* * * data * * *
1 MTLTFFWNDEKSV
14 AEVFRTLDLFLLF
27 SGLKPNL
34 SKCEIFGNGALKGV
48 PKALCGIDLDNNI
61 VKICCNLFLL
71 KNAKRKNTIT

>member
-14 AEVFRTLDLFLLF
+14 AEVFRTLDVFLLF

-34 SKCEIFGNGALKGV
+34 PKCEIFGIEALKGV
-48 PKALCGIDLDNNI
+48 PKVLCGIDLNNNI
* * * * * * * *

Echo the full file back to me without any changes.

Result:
1 MTLTFFWNDEKSV
14 AEVFRTLDLFLLF
27 SGLKPNL
34 SKCEIFGNGALKGV
48 PKALCGIDLDNNI
61 VKICCNLFLL
71 KNAKRKNTIT

>member
-14 AEVFRTLDLFLLF
+14 AEVFRTLDVFLLF

-34 SKCEIFGNGALKGV
+34 PKCEIFGIEALKGV
-48 PKALCGIDLDNNI
+48 PKVLCGIDLNNNI